My basic argument about films is that they were better 50, 60 years ago; that is, the level of craftsmanship with the basics (plot and character development, cast, direction, pacing) is superior to most films made today. I also believe that the true "golden age" of Hollywood wasn't around 1939, when Gone With the Wind and The Wizard of Oz were released - although that was a good year - but more like 1946-1955, with 1949 as a central year. I have seen very few inferior films from that year. As it turns out, there are metrics that support my hypothesis. Of course the linked graph could also prove that modern critics and moviegoers have become harder to please, or that the highest quality films aren't the highest-grossing ones... but I'll take a win when it comes to me. I'd like to see this graph extended back to 1930.
I came across this link as a part of a Facebook conversation about papyri; the topic of the Herculaneum papyri came up... I hadn't heard about this. A entire Roman library preserved (more or less - charred, but intact)! How cool! I hope with time we'll know the contents of these scrolls.
The subject reminded me of a conversation I once had. I completed some genealogical research on my mother's father's line, the Aucoins/Wedges, and contacted the Berlin, New Hampshire (Mom's hometown) Historical Society to see if they wanted a copy of what I learned. "Sure," said the lady. What format, I asked, .ged (a common genealogical exchange format), .doc, .rtf .txt...? What the lady said surprised me: "Can you send us paper copies?"
Of course I could, but it's a lot easier to send a digital file via an e-mail or an ftp site. Why paper? She pointed out that, number one, Berlin, NH was a town that paper built, referring to the Brown Co. Pulp Mill in town that stunk up the place for generations and which has only recently been shut down - my grandfather Wedge worked there. Number two, digital is nice, but paper is still really the only proven long-term archival method; we have parchment and papyrus that are thousands of years old.
While digital is a much more easily compressed format, will optical disks, semi conductor drives and the software necessary to recover text files be around 100, 500, 1,000 or 3,000 years from now? An excellent question. I learned the truth of this last year when I tried to recover the data I had on a couple of MacIntosh microfloppy disks I had from the early Ninties - I couldn't do it. (Well, not easily. I suppose I could have found somebody on the Internet with an old Mac who would charge for the service...)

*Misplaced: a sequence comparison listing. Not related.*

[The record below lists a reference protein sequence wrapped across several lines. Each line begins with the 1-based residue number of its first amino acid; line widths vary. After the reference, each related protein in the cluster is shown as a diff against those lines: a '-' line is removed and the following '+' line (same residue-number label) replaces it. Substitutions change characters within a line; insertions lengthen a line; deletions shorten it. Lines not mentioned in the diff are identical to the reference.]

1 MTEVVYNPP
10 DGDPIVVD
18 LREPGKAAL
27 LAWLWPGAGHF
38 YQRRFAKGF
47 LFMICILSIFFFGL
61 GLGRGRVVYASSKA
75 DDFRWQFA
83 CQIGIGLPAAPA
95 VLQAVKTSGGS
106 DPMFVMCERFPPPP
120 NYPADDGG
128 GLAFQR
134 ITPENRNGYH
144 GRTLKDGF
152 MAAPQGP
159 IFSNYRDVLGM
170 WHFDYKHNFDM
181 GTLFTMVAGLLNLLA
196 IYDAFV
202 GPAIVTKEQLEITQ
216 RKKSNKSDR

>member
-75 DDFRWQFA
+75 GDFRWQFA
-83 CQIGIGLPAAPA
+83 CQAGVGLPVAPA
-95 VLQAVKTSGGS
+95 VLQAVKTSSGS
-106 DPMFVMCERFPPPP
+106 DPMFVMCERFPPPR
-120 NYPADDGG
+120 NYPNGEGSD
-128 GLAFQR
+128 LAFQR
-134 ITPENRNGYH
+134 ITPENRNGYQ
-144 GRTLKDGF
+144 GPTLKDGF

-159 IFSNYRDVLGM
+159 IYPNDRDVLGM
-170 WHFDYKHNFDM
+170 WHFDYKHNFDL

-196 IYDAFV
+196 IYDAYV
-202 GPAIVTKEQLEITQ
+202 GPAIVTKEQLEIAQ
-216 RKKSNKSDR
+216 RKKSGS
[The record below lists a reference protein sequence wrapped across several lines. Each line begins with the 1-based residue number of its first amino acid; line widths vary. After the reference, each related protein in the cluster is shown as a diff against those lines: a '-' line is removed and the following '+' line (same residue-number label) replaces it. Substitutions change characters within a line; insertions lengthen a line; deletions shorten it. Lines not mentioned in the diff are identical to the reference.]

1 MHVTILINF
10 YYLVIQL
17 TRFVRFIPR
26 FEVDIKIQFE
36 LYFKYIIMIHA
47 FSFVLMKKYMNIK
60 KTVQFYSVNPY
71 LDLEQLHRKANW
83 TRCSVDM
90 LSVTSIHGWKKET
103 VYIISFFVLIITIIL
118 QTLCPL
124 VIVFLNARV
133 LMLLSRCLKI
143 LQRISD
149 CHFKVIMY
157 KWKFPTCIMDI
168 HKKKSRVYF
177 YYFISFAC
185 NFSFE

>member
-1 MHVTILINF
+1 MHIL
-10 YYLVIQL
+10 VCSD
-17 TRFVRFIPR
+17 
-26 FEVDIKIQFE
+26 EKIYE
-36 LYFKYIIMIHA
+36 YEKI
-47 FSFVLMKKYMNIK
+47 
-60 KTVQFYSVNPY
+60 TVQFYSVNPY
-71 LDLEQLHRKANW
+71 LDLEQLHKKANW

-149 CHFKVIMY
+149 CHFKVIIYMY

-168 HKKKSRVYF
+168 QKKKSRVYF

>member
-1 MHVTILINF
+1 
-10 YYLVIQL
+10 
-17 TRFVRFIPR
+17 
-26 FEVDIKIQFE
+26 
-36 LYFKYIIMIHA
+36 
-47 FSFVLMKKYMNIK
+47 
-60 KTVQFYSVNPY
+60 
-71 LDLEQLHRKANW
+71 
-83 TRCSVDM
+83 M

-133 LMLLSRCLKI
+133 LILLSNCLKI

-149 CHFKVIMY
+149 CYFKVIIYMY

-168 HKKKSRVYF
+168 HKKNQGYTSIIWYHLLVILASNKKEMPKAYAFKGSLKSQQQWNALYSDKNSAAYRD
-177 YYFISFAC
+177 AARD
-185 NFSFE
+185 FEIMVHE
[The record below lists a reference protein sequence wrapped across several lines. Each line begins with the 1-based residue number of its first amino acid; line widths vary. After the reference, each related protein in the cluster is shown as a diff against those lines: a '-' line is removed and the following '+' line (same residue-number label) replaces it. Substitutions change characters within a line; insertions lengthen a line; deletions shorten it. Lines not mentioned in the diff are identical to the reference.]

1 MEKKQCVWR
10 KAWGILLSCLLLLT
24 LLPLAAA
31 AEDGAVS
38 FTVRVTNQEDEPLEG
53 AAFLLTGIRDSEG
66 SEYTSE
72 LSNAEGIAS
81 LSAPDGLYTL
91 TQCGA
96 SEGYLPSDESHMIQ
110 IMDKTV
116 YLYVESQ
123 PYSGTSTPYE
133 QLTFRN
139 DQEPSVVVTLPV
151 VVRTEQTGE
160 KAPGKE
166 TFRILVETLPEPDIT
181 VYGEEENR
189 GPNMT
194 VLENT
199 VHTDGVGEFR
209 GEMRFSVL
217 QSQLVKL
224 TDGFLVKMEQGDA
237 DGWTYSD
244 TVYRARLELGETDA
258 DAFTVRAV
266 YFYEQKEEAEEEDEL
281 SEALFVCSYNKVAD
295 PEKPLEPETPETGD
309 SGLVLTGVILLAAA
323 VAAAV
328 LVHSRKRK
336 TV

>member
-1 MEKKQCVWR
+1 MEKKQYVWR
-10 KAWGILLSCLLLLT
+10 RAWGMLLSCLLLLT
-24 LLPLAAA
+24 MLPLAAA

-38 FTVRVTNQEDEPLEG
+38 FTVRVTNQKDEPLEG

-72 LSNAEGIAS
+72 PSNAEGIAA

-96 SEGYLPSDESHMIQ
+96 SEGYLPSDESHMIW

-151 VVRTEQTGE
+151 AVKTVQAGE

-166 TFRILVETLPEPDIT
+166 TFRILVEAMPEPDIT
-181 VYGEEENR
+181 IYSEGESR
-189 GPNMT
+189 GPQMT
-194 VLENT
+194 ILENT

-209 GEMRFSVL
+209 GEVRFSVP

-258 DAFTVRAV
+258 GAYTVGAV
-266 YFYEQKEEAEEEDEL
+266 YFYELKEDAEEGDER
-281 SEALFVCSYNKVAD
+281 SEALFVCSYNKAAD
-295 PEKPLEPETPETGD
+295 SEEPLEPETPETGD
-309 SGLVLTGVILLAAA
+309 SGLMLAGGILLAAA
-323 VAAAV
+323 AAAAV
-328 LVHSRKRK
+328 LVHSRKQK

Speaking of genealogy, I am in contact with a woman who has as a 2nd great-grandmother an Elizabeth Clark of Burlington County, New Jersey. This Elizabeth was born in 1810. She could have been the sister of my 2nd great-grandfather Wesley H. Clark (b. circa 1814, d. 1888), whose parents and siblings I have been trying to identify since 1982, when I first learned of his existence. But, as is usually the case for me, the woman knows nothing of the family - drat.
I am in part two of a fascinating and well made pair of gangster films from 2008: Jean-Francois Richet's Mesrine: Killer Instinct and Mesrine: Public Enemy Number One. They stand with the first two Godfather films, Goodfellas, Casino and A Bronx Tale as the best gangster films around. And they're French! I say that because normally I find French gangster and films noir too mannered and derivative of the American style - not these. These are as gritty, violent, hard-hitting and fascinating as the best Scorsese and Coppola have managed.
The title character, Jacques Mesrine, France's Public Enemy Number One (shown above), was an interesting guy with a fairly amazing career from 1959 to 1979. He broke out of prison three times, claimed in a book he wrote while in prison to have murdered forty persons, and occasionally boldly robbed banks across the street from each other in single occasions! A master of disguise, he was known in the French press as "the Man of a Hundred Faces"; do a google image search on his name and you'll see for yourself. With the love of the French for the astonishing coup, one can't do things like that without becoming something of a folk hero, which is what he became.
His end was violent: in 1979 the Paris police, tiring of being made fools of by him and wary of his uncanny luck with escaping, loaded up a truck with policemen, veered in front of his BMW and fired nineteen rounds through the windshield of his car, killing him. No warnings, no calls to surrender - they just started firing. Finis. Interestingly, this is how the film series begins, and the viewer comes to find out why the police had become so exasperated.
Gerard Depardieu is in these films. That man has the weirdest-looking nose I've ever seen, outside of Michael Jackson. It looks like somebody's hind end.
- ► 2012 (240)
- ▼ April (21)
- ► 2010 (246)
- ► 2009 (256)